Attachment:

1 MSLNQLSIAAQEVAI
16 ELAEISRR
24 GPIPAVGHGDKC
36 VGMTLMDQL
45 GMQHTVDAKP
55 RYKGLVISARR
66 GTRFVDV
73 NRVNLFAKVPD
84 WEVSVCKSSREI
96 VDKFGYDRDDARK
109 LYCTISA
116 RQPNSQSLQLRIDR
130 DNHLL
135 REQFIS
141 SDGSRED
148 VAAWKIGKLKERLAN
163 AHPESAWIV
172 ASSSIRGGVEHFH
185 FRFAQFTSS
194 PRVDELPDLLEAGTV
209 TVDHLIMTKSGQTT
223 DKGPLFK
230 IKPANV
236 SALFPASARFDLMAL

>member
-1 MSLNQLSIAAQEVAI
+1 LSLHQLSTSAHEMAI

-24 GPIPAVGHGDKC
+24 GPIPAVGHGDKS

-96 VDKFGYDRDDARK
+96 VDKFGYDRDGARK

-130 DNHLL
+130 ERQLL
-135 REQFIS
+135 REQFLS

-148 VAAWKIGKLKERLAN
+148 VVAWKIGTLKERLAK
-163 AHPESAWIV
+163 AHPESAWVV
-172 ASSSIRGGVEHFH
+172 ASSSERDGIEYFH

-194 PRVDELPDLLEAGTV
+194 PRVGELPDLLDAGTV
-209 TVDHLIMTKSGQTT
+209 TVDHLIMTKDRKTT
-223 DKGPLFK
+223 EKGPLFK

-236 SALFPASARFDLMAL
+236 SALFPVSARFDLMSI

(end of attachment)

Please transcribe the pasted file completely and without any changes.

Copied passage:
1 MSLNQLSIAAQEVAI
16 ELAEISRR
24 GPIPAVGHGDKC
36 VGMTLMDQL
45 GMQHTVDAKP
55 RYKGLVISARR
66 GTRFVDV
73 NRVNLFAKVPD
84 WEVSVCKSSREI
96 VDKFGYDRDDARK
109 LYCTISA
116 RQPNSQSLQLRIDR
130 DNHLL
135 REQFIS
141 SDGSRED
148 VAAWKIGKLKERLAN
163 AHPESAWIV
172 ASSSIRGGVEHFH
185 FRFAQFTSS
194 PRVDELPDLLEAGTV
209 TVDHLIMTKSGQTT
223 DKGPLFK
230 IKPANV
236 SALFPASARFDLMAL

>member
-1 MSLNQLSIAAQEVAI
+1 LSLHQLSTSAHEMAI

-24 GPIPAVGHGDKC
+24 GPIPAVGHGDKS

-96 VDKFGYDRDDARK
+96 VDKFGYDRDGARK

-130 DNHLL
+130 ERQLL
-135 REQFIS
+135 REQFLS

-148 VAAWKIGKLKERLAN
+148 VVAWKIGTLKERLAK
-163 AHPESAWIV
+163 AHPESAWVV
-172 ASSSIRGGVEHFH
+172 ASSSERDGIEYFH

-194 PRVDELPDLLEAGTV
+194 PRVGELPDLLDAGTV
-209 TVDHLIMTKSGQTT
+209 TVDHLIMTKDRKTT
-223 DKGPLFK
+223 EKGPLFK

-236 SALFPASARFDLMAL
+236 SALFPVSARFDLMSI